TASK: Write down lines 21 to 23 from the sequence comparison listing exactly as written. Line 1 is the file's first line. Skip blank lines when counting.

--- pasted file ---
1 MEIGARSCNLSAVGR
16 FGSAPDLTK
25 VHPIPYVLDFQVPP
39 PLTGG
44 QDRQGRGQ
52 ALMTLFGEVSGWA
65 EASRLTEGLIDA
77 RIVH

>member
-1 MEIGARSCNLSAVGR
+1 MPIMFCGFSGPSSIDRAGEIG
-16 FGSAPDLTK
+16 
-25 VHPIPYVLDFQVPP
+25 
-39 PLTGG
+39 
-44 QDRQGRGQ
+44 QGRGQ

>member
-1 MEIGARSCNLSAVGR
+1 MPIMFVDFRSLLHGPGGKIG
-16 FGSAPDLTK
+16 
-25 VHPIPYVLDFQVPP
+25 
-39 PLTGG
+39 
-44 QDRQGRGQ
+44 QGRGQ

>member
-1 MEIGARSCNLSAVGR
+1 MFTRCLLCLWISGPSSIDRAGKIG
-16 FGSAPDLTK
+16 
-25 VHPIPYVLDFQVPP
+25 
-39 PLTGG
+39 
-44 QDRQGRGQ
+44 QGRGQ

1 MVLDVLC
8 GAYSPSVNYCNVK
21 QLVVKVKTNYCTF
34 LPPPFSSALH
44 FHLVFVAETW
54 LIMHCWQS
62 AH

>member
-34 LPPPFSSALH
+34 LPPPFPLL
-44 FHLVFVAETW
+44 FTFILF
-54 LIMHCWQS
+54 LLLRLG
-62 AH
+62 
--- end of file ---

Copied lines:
-1 MEIGARSCNLSAVGR
+1 MPIMFVDFRSLLHGPGGKIG
-16 FGSAPDLTK